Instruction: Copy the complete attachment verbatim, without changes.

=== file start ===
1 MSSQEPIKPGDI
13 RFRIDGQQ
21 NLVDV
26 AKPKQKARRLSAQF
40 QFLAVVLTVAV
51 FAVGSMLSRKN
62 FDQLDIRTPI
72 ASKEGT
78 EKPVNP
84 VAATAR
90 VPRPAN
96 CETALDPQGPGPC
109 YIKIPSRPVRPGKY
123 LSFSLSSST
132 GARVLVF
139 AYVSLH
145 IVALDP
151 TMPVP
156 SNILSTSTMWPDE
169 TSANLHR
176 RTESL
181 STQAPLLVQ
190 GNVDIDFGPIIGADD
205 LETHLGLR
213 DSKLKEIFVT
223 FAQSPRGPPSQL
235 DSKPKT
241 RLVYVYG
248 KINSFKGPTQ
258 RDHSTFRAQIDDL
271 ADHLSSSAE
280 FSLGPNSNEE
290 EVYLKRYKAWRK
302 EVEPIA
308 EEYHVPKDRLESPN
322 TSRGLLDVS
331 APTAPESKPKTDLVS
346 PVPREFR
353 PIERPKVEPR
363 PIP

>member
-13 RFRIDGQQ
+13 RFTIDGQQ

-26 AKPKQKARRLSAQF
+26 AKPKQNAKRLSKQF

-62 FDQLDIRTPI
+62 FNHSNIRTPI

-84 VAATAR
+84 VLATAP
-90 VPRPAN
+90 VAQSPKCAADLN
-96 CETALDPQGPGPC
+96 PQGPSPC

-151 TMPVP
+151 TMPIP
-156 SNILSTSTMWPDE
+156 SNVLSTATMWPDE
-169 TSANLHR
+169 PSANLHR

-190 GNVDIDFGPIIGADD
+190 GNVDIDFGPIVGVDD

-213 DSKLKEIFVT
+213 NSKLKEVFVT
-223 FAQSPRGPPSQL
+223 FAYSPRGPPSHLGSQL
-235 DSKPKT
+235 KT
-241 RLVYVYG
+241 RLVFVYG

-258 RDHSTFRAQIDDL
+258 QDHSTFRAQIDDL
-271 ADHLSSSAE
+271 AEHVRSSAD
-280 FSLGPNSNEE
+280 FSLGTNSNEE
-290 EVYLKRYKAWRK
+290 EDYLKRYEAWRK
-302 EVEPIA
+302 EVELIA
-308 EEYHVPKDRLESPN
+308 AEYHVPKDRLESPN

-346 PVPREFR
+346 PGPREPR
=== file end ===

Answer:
1 MSSQEPIKPGDI
13 RFRIDGQQ
21 NLVDV
26 AKPKQKARRLSAQF
40 QFLAVVLTVAV
51 FAVGSMLSRKN
62 FDQLDIRTPI
72 ASKEGT
78 EKPVNP
84 VAATAR
90 VPRPAN
96 CETALDPQGPGPC
109 YIKIPSRPVRPGKY
123 LSFSLSSST
132 GARVLVF
139 AYVSLH
145 IVALDP
151 TMPVP
156 SNILSTSTMWPDE
169 TSANLHR
176 RTESL
181 STQAPLLVQ
190 GNVDIDFGPIIGADD
205 LETHLGLR
213 DSKLKEIFVT
223 FAQSPRGPPSQL
235 DSKPKT
241 RLVYVYG
248 KINSFKGPTQ
258 RDHSTFRAQIDDL
271 ADHLSSSAE
280 FSLGPNSNEE
290 EVYLKRYKAWRK
302 EVEPIA
308 EEYHVPKDRLESPN
322 TSRGLLDVS
331 APTAPESKPKTDLVS
346 PVPREFR
353 PIERPKVEPR
363 PIP

>member
-13 RFRIDGQQ
+13 RFTIDGQQ

-26 AKPKQKARRLSAQF
+26 AKPKQNAKRLSKQF

-62 FDQLDIRTPI
+62 FNHSNIRTPI

-84 VAATAR
+84 VLATAP
-90 VPRPAN
+90 VAQSPKCAADLN
-96 CETALDPQGPGPC
+96 PQGPSPC

-151 TMPVP
+151 TMPIP
-156 SNILSTSTMWPDE
+156 SNVLSTATMWPDE
-169 TSANLHR
+169 PSANLHR

-190 GNVDIDFGPIIGADD
+190 GNVDIDFGPIVGVDD

-213 DSKLKEIFVT
+213 NSKLKEVFVT
-223 FAQSPRGPPSQL
+223 FAYSPRGPPSHLGSQL
-235 DSKPKT
+235 KT
-241 RLVYVYG
+241 RLVFVYG

-258 RDHSTFRAQIDDL
+258 QDHSTFRAQIDDL
-271 ADHLSSSAE
+271 AEHVRSSAD
-280 FSLGPNSNEE
+280 FSLGTNSNEE
-290 EVYLKRYKAWRK
+290 EDYLKRYEAWRK
-302 EVEPIA
+302 EVELIA
-308 EEYHVPKDRLESPN
+308 AEYHVPKDRLESPN

-346 PVPREFR
+346 PGPREPR